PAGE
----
Universities urged to spy on Muslims
Lecturers and university staff across
Britain are to be asked to spy on "Asian-looking" and Muslim
students they suspect of involvement in Islamic extremism and supporting
terrorist violence, the Guardian has learned.
The Department for Education has drawn up a series of proposals which are to be sent to universities and other centres of higher education before the end of the year. The 18-page document acknowledges that universities will be anxious about passing information to special branch, for fear it amounts to "collaborating with the 'secret police'". It says there will be "concerns about police targeting certain sections of the student population (eg Muslims)".
The proposals are likely to cause anxiety among academics, and provoke anger from British Muslim groups at a time when ministers are at the focus of rows over issues such as the wearing of the veil and forcing Islamic schools to accept pupils from other faiths.
Wakkas Khan, president of the Federation of Student Islamic Societies, said: "It sounds to me to be potentially the widest infringement of the rights of Muslim students that there ever has been in this country. It is clearly targeting Muslim students and treating them to a higher level of suspicion and scrutiny. It sounds like you're guilty until you're proven innocent."
Gemma Tumelty, president of the National Union of Students, said: "They are going to treat everyone Muslim with suspicion on the basis of their faith. It's bearing on the side of McCarthyism."
The document, which has been obtained by the Guardian, was sent within the last month to selected official bodies for consultation and reveals the full extent of what the authorities fear is happening in universities.
It claims that Islamic societies at universities have become increasingly political in recent years and discusses monitoring their leaflets and speakers. The document warns of talent-spotting by terrorists on campuses and of students being "groomed" for extremism.
In a section on factors that can radicalise students, the document identifies Muslims from "segregated" backgrounds as more likely to hold radical views than those who have "integrated into wider society". It also claims that students who study in their home towns could act as a link between extremism on campuses and in their local communities.
The government wants universities to crack down on extremism, and the document says campus staff should volunteer information to special branch and not wait to be contacted by detectives.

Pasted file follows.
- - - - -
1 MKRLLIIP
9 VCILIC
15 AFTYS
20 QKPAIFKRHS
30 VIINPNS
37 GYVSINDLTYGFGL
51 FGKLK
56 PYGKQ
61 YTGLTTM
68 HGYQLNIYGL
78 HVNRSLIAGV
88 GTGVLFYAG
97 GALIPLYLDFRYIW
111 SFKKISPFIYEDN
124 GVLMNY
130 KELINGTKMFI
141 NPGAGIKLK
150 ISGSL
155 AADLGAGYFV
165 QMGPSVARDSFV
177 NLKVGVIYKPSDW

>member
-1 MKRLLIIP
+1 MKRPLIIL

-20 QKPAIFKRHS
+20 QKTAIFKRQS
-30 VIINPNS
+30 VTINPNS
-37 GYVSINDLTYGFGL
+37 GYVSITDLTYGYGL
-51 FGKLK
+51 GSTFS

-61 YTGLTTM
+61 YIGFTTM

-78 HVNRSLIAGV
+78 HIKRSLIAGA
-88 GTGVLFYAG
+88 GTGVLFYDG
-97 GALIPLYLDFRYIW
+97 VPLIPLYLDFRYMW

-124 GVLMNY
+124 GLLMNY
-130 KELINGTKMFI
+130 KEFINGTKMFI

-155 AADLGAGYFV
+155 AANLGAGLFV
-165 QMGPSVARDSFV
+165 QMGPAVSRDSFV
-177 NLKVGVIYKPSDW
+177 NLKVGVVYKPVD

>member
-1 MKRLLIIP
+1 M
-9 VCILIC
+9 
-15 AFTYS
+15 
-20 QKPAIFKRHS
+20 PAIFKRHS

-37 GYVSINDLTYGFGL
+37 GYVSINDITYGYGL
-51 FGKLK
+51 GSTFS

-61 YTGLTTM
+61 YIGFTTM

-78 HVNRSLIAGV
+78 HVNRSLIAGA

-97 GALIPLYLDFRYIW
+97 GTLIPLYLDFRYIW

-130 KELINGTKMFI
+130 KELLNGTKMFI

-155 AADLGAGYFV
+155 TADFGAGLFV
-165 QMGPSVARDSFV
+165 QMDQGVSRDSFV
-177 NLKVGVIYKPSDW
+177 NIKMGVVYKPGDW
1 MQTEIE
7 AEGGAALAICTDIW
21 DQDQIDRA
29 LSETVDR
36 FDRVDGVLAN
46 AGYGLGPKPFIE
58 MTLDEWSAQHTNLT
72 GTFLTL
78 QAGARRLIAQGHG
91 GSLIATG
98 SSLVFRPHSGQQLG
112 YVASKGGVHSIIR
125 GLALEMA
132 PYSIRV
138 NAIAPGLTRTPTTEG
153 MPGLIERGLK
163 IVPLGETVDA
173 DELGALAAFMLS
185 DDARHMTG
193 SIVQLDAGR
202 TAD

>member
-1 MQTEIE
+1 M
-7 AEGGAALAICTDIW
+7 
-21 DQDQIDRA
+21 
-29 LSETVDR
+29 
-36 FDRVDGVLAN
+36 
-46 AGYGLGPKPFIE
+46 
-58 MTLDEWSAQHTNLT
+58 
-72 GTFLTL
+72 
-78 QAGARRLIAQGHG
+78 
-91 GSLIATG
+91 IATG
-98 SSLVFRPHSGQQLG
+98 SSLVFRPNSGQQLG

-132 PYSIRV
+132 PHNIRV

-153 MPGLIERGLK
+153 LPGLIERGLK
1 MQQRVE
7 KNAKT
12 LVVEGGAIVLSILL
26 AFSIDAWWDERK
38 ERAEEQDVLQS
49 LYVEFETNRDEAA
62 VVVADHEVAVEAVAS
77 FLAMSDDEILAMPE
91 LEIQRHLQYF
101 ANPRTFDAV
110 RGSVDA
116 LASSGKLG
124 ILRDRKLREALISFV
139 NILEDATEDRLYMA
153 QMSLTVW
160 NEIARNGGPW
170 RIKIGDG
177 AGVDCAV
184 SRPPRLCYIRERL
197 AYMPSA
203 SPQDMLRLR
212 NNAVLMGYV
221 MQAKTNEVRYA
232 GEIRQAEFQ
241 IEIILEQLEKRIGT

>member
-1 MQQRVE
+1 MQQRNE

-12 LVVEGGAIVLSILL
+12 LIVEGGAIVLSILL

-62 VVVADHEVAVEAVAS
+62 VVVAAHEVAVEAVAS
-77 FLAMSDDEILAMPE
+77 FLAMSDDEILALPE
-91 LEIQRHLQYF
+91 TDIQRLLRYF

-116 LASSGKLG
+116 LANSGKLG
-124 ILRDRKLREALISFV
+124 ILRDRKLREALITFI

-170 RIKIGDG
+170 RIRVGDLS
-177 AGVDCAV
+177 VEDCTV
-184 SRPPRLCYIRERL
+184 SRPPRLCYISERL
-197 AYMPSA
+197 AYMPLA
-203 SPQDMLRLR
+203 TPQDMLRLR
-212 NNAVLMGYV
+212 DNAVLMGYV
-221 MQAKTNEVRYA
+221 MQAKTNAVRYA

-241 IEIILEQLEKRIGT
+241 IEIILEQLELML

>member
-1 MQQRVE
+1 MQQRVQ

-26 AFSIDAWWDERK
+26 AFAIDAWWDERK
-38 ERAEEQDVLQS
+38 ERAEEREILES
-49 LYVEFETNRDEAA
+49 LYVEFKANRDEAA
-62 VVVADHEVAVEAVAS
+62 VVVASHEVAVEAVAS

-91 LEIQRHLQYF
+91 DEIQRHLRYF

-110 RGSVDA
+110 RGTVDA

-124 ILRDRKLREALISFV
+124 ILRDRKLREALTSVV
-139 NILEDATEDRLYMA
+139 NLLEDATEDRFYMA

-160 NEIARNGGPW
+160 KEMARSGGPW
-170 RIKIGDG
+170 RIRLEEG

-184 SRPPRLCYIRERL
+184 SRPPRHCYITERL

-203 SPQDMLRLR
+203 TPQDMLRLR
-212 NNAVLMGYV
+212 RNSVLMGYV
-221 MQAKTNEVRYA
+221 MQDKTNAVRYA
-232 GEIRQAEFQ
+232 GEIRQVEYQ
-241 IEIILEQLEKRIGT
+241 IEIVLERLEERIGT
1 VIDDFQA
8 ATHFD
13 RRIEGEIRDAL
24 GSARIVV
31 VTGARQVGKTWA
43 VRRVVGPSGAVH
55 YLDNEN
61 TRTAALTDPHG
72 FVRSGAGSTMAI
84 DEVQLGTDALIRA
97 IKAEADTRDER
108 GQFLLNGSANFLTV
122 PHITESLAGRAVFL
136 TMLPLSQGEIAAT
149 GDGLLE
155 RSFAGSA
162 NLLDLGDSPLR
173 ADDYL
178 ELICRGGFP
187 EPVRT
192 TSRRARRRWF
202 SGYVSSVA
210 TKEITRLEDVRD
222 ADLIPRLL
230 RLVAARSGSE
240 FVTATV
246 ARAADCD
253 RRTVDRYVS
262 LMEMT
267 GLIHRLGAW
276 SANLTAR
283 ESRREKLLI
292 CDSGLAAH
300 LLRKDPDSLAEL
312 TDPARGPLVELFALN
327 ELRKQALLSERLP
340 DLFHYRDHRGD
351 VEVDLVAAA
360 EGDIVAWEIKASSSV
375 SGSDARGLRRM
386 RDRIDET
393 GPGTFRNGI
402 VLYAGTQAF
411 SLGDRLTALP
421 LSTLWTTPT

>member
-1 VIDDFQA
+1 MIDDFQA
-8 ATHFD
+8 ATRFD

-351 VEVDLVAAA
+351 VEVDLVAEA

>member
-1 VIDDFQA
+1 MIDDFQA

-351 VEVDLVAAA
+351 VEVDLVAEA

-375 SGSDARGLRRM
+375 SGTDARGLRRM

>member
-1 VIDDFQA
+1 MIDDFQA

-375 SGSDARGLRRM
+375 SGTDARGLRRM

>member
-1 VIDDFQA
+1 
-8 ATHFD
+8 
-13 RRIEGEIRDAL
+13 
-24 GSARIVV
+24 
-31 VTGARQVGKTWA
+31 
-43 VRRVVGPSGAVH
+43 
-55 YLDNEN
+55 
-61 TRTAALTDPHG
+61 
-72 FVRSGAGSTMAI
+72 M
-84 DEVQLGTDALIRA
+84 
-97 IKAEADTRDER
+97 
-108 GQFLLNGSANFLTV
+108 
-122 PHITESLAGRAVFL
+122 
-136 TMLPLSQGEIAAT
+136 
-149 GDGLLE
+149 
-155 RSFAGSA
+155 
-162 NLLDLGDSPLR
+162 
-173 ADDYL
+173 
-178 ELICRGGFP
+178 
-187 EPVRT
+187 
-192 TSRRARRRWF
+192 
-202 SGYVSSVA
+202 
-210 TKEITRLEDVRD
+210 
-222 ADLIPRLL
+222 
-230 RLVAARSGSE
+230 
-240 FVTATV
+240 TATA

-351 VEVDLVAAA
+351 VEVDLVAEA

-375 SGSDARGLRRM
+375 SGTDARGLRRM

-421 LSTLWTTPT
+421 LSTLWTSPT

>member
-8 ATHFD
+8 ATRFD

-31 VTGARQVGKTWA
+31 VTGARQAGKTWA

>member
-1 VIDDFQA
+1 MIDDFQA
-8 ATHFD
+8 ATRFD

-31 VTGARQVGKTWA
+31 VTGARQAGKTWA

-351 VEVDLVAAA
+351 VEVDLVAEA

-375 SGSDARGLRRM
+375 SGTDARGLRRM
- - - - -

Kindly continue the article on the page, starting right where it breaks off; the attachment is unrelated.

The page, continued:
It says: "Special branch are aware that many HEIs [higher education institutions] will have a number of concerns about working closely with special branch. Some common concerns are that institutions will be seen to be collaborating with the 'secret police'.
"HEIs may also worry about what special branch will do with any information supplied by an HEI and what action the police may subsequently take ... Special branch are not the 'secret police' and are accountable."
The document says radicalisation on campus is unlikely to be overt: "While radicalisation may not be widespread, there is some evidence to suggest that students at further and higher educational establishments have been involved in terrorist- related activity, which could include actively radicalising fellow students on campus." The document adds: "Perhaps most importantly, universities and colleges provide a fertile recruiting ground for students.
"There are different categories of students who may be 'sucked in' to an Islamist extremist ideology ... There are those who may be new to a university or college environment and vulnerable to 'grooming' by individuals with their own agenda as they search for friends and social groups; there are those who may be actively looking for extremist individuals with whom to associate. Campuses provide an opportunity for individuals who are already radicalised to form new networks, and extend existing ones."
The document urges close attention be paid to university Islamic societies and - under the heading "inspiring radical speakers" - says: "Islamic societies have tended to invite more radical speakers or preachers on to campuses ... They can be forceful, persuasive and eloquent. They are able to fill a vacuum created by young Muslims' feelings of alienation from their parents' generation by providing greater 'clarity' from an Islamic point of view on a range of issues, and potentially a greater sense of purpose about how Muslim students can respond."
It suggests checks should be made on external speakers at Islamic society events: "The control of university or college Islamic societies by certain extremist individuals can play a significant role in the extent of Islamist extremism on campus."
The document says potential extremists can be talent-spotted at campus meetings then channelled to events off campus.
The document gives five real-life examples of extremism in universities. The first talks of suspicious computer use by "Asian" students, which was reported by library staff. In language some may balk at, it talks of students of "Asian appearance" being suspected extremists.
A senior education department source told the Guardian: "There's loads of anecdotal evidence of radicalisation. At the same time there are people who pushing this who have their own agendas, and the government has to strike the right balance."
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